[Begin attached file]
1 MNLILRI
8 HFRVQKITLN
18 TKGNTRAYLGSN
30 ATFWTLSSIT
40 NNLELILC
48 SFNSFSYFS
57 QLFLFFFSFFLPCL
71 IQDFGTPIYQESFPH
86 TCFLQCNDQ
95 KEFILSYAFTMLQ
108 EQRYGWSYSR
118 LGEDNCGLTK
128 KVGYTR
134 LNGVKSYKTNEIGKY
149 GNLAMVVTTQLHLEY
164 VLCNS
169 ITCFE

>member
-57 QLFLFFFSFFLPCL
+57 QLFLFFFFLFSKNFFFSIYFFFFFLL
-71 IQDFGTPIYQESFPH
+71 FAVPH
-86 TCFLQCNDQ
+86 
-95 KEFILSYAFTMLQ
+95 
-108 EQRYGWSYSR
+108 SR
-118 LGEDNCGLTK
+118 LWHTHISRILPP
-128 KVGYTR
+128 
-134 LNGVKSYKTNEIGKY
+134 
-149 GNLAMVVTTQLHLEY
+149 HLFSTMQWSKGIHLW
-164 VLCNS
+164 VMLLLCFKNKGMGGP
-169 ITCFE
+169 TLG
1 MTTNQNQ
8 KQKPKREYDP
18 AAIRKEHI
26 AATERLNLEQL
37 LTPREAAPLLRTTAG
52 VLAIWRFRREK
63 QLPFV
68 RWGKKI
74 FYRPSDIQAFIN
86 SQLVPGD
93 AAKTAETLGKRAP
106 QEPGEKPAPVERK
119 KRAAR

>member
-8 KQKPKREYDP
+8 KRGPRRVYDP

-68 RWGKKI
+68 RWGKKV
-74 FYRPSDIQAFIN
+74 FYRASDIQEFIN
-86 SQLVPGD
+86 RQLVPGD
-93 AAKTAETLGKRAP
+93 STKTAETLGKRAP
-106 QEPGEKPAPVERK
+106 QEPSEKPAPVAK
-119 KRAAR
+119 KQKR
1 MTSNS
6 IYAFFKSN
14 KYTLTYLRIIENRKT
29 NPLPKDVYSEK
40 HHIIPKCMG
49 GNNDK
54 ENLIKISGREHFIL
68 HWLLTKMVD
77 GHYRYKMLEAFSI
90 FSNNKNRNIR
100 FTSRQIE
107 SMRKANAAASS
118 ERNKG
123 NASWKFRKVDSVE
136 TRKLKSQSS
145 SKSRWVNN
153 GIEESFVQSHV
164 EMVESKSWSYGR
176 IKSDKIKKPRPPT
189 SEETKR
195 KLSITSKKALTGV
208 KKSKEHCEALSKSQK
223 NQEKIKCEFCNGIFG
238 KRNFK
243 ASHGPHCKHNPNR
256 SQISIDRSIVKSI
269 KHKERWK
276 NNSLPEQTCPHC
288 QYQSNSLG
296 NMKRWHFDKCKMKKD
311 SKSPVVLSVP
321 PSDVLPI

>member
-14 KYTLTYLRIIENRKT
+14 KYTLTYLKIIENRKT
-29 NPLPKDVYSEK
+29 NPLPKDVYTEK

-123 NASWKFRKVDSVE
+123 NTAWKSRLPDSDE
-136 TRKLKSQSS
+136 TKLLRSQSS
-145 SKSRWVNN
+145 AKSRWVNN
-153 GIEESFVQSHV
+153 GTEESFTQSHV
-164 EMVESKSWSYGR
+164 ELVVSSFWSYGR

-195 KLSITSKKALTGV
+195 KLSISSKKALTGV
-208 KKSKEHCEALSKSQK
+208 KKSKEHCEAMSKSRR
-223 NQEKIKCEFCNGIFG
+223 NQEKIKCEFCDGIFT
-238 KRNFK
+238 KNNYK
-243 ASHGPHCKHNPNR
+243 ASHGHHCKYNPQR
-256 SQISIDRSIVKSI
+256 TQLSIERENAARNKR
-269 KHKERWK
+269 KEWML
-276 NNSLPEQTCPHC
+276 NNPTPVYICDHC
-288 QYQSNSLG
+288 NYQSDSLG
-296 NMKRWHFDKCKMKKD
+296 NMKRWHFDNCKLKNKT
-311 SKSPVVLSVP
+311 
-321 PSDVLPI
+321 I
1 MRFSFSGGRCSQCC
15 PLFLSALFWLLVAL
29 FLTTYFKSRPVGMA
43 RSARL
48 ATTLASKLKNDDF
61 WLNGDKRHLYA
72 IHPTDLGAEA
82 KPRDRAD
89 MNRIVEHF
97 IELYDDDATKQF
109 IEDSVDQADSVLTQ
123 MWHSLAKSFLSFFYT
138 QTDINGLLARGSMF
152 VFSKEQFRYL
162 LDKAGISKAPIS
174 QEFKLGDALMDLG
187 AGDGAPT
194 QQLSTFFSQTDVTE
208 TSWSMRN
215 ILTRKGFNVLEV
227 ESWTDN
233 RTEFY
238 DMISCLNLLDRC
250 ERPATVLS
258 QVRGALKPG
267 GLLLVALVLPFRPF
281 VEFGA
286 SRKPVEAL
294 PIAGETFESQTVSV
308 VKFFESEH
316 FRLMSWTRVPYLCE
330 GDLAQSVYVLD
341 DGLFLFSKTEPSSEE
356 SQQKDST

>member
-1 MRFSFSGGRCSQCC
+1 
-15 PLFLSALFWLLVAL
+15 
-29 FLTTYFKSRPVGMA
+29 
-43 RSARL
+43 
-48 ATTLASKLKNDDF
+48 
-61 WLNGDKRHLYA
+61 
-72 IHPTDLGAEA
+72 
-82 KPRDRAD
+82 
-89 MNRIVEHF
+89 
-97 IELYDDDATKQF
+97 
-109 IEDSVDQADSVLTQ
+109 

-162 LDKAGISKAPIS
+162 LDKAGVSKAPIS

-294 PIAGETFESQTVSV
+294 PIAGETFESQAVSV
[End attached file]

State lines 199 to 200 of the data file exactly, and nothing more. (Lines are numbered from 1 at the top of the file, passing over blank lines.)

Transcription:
-294 PIAGETFESQTVSV
+294 PIAGETFESQAVSV